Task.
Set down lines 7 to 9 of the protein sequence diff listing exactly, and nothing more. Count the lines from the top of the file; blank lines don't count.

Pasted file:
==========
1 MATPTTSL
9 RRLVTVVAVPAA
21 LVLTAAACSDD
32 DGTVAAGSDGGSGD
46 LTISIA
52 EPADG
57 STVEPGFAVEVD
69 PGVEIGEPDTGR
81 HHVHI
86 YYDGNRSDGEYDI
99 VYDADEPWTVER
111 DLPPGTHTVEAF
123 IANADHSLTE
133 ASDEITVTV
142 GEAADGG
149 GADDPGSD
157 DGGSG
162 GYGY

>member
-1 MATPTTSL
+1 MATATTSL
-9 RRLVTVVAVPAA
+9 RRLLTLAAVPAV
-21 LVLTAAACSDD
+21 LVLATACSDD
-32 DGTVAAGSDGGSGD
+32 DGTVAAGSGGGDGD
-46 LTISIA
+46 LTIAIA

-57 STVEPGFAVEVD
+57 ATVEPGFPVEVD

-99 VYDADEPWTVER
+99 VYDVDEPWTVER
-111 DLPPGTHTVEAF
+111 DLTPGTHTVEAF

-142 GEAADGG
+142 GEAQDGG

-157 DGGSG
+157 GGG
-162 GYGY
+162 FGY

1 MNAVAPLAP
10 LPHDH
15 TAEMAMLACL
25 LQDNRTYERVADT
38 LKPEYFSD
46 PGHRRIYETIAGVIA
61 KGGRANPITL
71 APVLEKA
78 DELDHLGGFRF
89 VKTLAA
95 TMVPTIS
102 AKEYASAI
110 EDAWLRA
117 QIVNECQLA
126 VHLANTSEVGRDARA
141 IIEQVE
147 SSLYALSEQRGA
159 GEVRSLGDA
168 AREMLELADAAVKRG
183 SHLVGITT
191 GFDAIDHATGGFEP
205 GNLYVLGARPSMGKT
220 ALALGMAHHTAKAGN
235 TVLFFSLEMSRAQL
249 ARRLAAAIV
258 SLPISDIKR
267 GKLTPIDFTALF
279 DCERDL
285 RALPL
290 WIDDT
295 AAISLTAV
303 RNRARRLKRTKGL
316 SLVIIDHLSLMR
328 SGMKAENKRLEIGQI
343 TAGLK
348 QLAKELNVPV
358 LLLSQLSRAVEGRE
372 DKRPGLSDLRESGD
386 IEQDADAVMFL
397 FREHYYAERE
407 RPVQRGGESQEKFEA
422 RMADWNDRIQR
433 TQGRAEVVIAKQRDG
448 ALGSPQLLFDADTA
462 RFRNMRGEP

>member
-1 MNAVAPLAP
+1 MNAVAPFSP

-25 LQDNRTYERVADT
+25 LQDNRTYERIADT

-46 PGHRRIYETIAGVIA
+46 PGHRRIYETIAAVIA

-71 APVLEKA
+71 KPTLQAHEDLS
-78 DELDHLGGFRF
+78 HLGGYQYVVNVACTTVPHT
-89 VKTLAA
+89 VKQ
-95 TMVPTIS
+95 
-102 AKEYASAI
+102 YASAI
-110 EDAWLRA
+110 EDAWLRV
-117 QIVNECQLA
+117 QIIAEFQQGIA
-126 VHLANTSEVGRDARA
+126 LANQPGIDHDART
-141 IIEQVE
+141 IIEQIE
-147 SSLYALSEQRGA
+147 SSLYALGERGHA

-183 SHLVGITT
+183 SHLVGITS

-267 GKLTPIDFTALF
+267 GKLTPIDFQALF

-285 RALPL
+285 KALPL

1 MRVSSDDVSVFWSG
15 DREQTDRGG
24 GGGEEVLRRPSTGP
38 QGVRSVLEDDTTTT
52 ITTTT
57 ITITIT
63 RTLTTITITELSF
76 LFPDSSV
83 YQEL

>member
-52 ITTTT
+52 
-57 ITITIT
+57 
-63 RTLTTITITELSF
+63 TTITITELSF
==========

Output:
57 STVEPGFAVEVD
69 PGVEIGEPDTGR
81 HHVHI